29 September, 2009 — Anti-Empire Report, Number 74
Picture the scene: Afghanistan, two hijacked tankers filled with highly inflammable fuel, surrounded by a crowd of Afghans eager to syphon off some for free … What’s the last thing you want to do? Right — drop bombs on the tankers. That’s what a German military commander signaled an American drone airplane to do September 4. Kaboom!! At least 100 human beings incinerated. This incident has led to a lot of controversy in Germany, for Article 26 of Germany’s post-war Grundgesetz (Basic Law/Constitution) states: ‘Acts tending to and undertaken with intent to disturb the peaceful relations between nations, especially to prepare for a war of aggression, shall be unconstitutional. They shall be made a criminal offense.’
But NATO (aka the United States) can take satisfaction in the fact that the Germans have put their silly pacifism aside and acted like real men, trained military killers; although prior to this incident the Germans had engaged in some aerial and ground combat, there hadn’t been such a dramatic and publicized taking of civilian lives. Deutschland now has more than 4,000 soldiers in Afghanistan, the third largest contingent in the country after the US and Britain, and at home they’ve just finished building a monument to fallen members of the Bundeswehr (Federal Armed Forces), founded in 1955; 38 members (so far) have surrendered their young lives in Afghanistan.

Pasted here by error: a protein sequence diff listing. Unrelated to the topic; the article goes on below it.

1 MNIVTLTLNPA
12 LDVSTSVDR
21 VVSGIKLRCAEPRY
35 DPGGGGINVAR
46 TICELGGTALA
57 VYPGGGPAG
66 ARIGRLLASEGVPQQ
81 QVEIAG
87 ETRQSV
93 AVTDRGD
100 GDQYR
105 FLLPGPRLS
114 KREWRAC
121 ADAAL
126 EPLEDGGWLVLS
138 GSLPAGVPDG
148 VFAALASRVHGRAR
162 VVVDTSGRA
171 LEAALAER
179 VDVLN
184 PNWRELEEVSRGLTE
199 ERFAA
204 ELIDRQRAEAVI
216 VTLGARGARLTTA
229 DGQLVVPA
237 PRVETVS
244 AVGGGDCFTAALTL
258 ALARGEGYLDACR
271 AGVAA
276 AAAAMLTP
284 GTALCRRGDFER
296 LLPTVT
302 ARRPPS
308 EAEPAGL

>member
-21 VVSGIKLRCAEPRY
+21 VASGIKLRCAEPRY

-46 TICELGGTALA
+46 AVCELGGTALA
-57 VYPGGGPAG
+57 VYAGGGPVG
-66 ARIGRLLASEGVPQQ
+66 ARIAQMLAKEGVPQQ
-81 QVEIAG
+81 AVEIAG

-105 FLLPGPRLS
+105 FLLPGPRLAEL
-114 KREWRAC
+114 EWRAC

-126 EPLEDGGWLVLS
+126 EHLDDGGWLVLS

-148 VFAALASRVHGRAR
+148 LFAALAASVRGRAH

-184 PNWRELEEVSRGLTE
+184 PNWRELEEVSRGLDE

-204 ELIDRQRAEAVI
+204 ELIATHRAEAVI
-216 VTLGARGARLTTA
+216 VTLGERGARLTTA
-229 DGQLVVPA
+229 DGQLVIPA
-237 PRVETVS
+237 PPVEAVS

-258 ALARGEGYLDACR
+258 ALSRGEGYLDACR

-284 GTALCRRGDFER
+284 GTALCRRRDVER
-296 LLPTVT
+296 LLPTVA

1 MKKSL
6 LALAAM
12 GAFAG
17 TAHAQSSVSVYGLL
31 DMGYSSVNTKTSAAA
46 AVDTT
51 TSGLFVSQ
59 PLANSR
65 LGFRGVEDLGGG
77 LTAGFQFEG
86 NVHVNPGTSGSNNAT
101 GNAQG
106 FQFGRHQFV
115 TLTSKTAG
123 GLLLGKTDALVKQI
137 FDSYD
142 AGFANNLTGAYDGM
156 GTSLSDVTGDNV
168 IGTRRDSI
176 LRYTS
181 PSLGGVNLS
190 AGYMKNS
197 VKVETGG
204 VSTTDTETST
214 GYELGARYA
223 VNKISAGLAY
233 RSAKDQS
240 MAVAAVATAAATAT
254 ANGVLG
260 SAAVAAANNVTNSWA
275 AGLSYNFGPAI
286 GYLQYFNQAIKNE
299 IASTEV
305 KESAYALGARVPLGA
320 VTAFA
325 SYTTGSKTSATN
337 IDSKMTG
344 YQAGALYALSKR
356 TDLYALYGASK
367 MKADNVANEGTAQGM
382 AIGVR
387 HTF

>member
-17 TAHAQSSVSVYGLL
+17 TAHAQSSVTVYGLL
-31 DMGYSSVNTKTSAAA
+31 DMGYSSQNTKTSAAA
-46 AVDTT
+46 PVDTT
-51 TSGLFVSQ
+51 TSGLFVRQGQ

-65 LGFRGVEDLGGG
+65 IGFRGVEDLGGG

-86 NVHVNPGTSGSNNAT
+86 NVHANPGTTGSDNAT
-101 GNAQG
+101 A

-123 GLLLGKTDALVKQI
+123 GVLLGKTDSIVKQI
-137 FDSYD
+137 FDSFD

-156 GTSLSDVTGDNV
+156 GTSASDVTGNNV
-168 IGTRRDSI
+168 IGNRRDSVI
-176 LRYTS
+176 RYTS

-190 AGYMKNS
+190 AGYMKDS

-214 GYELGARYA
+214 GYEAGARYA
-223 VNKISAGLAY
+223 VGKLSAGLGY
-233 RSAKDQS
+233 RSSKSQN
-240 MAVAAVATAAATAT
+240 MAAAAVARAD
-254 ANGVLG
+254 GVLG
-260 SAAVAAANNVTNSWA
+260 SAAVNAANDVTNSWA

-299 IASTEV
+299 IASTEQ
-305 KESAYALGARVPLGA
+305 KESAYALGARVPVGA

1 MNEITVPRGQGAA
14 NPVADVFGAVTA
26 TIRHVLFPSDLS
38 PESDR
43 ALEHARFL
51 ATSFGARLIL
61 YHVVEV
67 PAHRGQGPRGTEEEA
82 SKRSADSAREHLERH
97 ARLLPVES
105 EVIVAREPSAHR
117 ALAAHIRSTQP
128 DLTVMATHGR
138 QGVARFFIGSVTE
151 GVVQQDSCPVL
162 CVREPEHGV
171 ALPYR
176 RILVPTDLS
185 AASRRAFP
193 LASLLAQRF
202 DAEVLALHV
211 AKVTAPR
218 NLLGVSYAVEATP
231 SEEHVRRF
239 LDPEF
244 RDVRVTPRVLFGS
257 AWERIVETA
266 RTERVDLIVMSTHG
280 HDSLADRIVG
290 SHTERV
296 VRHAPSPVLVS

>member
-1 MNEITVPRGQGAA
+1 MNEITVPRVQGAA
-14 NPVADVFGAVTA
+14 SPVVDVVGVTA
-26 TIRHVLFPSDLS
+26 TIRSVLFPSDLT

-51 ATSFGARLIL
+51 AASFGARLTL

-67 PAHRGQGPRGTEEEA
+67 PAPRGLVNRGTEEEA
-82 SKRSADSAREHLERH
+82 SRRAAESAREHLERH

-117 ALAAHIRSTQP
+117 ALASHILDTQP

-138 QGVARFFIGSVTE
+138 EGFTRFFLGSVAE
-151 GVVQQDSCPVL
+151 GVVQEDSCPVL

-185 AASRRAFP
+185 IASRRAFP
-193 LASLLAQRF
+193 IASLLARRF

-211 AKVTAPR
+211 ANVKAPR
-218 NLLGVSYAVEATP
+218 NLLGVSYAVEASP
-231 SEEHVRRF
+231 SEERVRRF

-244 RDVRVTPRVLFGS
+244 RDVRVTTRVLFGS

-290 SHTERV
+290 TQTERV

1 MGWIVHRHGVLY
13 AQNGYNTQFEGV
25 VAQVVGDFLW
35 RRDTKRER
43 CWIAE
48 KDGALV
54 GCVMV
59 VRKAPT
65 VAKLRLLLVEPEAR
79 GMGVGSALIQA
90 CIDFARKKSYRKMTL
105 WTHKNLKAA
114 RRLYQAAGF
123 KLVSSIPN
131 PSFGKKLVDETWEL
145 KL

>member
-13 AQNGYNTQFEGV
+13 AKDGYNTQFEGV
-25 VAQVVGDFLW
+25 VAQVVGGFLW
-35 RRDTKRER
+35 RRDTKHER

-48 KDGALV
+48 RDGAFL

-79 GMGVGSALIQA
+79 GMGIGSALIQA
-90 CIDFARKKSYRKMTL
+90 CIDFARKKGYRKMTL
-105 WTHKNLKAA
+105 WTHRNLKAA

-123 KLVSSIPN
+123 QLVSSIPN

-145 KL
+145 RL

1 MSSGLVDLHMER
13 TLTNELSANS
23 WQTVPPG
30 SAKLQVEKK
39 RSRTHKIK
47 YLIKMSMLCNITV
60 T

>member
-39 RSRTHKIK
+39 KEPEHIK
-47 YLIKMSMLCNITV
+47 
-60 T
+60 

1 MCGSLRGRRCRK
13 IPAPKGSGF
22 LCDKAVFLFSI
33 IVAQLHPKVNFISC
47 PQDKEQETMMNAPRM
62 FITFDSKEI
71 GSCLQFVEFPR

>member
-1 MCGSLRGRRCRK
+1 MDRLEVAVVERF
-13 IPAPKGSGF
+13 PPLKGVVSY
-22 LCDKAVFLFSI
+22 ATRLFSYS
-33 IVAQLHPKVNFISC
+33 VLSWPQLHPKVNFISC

In January 2007 I wrote in this report about how the US was pushing Germany in this direction; that circumstances at that time indicated that Washington might be losing patience with the pace of Germany’s submission to the empire’s needs. Germany declined to send troops to Iraq and sent only non-combat forces to Afghanistan, not quite good enough for the Pentagon warriors and their NATO allies. Germany’s leading news magazine, Der Spiegel, reported the following:
At a meeting in Washington, Bush administration officials, speaking in the context of Afghanistan, berated Karsten Voigt, German government representative for German-American relations: ‘You concentrate on rebuilding and peacekeeping, but the unpleasant things you leave to us.’ … ‘The Germans have to learn to kill.’
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